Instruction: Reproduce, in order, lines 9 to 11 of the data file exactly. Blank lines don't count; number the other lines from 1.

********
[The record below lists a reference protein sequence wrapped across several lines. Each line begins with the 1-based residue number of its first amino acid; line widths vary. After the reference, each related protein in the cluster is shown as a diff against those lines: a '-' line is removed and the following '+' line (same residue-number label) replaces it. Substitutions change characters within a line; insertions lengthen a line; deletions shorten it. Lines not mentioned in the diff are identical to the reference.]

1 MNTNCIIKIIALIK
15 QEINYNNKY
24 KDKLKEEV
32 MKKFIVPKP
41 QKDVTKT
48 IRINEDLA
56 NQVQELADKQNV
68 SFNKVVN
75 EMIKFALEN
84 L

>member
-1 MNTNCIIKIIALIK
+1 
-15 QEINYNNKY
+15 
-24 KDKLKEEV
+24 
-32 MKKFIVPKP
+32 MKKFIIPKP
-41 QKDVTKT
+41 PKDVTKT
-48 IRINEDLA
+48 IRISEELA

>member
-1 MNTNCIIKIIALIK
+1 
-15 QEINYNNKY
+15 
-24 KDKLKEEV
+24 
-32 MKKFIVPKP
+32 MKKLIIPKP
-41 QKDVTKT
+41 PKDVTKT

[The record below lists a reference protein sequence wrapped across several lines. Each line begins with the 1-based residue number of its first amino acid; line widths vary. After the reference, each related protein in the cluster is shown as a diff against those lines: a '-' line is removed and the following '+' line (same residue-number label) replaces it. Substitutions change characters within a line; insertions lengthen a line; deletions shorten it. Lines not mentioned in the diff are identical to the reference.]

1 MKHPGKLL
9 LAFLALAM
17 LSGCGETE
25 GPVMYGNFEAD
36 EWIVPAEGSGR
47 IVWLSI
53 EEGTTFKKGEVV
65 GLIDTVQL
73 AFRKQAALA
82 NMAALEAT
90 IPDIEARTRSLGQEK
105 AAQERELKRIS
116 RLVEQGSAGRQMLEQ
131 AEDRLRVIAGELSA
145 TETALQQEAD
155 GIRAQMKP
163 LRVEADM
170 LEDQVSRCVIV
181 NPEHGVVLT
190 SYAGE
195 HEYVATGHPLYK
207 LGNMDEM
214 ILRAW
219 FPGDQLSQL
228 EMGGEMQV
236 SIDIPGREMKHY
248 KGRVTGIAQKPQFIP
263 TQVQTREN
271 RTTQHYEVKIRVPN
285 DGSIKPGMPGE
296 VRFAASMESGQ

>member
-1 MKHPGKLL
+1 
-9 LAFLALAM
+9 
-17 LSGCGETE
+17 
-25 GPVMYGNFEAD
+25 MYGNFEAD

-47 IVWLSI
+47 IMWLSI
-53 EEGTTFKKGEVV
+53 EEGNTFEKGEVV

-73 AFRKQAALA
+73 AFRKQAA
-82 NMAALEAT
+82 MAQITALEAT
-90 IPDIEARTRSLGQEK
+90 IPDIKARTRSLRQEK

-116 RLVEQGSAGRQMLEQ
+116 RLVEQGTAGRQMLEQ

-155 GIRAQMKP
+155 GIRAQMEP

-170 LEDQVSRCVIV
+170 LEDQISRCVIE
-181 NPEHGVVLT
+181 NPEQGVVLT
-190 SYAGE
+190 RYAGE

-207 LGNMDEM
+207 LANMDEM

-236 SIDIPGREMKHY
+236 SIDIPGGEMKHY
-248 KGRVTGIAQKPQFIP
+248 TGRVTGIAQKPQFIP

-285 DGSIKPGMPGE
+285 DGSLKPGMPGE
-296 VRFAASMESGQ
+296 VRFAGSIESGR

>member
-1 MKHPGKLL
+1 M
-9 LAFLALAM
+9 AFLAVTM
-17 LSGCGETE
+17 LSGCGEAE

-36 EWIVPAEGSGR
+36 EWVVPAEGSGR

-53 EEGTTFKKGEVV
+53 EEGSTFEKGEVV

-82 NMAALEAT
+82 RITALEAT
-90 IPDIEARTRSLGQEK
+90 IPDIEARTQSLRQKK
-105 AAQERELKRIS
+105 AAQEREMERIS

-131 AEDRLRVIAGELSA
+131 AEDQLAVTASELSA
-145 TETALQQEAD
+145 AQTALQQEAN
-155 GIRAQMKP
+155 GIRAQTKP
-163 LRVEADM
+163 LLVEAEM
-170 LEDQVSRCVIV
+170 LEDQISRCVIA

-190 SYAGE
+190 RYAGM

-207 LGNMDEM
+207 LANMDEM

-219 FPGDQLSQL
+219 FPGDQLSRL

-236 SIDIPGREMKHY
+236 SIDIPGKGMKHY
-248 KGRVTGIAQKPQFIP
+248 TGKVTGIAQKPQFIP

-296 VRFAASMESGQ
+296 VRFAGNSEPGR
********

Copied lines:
68 SFNKVVN
75 EMIKFALEN
84 L